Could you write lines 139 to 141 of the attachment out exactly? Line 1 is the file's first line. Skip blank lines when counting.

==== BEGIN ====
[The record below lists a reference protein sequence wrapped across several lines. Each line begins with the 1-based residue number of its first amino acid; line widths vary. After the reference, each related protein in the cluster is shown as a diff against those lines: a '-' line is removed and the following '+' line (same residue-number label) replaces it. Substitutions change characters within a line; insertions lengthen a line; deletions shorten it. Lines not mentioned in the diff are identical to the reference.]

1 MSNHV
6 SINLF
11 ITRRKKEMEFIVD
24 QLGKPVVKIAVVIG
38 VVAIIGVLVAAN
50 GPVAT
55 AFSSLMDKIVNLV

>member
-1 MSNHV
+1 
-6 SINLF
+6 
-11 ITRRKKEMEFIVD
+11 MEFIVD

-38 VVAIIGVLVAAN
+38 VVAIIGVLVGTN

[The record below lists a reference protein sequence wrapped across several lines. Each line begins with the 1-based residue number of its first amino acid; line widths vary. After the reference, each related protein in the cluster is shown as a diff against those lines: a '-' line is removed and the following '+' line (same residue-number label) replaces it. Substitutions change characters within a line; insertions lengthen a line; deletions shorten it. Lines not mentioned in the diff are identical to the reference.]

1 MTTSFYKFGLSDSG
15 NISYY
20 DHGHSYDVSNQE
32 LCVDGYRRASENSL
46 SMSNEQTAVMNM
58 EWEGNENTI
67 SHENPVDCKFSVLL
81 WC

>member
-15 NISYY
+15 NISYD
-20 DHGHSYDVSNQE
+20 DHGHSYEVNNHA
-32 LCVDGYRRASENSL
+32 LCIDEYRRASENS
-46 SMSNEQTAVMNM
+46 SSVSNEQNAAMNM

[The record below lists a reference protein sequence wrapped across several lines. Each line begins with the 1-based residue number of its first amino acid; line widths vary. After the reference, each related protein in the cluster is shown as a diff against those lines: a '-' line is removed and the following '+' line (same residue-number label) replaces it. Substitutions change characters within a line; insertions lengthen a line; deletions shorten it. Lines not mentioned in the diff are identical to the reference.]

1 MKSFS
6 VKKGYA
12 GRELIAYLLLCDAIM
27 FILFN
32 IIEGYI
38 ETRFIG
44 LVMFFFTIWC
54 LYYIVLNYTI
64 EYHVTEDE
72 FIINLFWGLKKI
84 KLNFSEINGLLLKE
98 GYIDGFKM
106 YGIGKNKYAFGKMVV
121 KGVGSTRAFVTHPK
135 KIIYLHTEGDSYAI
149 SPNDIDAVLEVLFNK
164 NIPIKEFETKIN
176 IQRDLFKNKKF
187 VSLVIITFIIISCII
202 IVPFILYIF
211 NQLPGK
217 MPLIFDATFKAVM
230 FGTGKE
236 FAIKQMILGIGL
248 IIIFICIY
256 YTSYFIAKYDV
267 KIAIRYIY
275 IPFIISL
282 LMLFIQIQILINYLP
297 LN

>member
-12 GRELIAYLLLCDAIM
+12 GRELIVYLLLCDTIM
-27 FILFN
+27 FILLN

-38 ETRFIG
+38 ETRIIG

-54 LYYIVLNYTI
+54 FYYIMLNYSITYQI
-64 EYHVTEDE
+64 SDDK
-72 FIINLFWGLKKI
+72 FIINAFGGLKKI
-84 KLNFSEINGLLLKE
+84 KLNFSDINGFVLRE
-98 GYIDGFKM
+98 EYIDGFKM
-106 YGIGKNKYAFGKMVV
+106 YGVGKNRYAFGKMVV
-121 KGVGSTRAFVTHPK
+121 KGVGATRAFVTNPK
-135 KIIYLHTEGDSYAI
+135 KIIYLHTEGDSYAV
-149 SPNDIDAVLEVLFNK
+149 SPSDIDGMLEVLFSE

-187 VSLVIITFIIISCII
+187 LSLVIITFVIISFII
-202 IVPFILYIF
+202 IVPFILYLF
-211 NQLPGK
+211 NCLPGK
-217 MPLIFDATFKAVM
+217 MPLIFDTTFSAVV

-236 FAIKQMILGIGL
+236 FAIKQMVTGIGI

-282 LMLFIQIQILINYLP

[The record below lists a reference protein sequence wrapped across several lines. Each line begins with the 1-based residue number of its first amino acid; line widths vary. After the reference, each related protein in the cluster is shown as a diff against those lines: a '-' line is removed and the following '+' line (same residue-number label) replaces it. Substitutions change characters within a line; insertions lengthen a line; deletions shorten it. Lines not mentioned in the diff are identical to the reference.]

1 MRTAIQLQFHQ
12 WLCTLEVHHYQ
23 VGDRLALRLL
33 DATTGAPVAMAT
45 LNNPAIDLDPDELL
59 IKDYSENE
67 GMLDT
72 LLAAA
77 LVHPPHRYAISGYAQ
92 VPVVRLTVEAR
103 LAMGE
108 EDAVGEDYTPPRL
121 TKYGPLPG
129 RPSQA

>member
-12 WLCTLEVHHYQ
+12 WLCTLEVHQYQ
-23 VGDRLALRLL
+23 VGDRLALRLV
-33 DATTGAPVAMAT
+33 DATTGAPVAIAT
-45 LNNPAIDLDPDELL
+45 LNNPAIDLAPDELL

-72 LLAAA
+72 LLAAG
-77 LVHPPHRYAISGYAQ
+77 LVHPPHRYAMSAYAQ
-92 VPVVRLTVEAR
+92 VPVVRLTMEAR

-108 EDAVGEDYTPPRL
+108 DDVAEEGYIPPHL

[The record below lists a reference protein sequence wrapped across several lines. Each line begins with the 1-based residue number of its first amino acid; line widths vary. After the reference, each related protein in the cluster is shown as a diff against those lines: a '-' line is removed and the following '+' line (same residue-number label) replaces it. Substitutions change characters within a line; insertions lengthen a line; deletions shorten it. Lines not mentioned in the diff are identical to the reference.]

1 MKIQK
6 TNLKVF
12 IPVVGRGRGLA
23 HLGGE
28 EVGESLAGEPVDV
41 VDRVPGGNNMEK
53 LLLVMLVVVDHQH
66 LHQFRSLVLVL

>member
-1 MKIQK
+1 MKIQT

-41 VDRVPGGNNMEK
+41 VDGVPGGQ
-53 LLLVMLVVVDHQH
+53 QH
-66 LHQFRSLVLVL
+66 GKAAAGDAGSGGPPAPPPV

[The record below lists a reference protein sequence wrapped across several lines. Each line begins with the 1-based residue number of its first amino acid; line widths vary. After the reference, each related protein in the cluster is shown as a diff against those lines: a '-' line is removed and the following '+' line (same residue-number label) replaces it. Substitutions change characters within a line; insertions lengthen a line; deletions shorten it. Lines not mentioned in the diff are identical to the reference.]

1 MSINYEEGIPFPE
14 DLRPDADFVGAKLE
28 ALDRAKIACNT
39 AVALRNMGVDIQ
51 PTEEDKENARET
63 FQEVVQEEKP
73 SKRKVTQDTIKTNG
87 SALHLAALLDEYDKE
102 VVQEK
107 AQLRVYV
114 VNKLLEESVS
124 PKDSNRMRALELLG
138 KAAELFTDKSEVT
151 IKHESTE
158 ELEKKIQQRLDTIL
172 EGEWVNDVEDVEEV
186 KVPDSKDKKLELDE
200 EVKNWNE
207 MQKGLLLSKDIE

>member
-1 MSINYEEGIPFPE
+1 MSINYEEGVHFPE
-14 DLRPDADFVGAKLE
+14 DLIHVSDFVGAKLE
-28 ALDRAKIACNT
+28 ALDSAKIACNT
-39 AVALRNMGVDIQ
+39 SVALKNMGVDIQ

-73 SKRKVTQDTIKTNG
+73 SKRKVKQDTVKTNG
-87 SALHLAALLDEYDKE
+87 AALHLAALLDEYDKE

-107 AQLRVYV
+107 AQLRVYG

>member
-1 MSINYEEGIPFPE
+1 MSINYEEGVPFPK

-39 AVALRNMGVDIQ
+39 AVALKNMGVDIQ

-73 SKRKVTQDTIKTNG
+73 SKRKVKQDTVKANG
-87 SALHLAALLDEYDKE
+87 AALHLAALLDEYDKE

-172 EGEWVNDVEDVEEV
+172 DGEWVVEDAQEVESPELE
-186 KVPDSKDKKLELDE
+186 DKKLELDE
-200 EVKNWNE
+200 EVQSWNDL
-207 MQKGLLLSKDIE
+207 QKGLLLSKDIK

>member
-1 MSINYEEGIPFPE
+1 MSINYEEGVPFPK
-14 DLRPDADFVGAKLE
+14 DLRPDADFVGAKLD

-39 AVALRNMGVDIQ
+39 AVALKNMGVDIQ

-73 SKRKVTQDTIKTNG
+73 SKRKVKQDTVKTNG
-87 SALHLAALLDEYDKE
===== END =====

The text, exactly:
23 HLGGE
28 EVGESLAGEPVDV
41 VDRVPGGNNMEK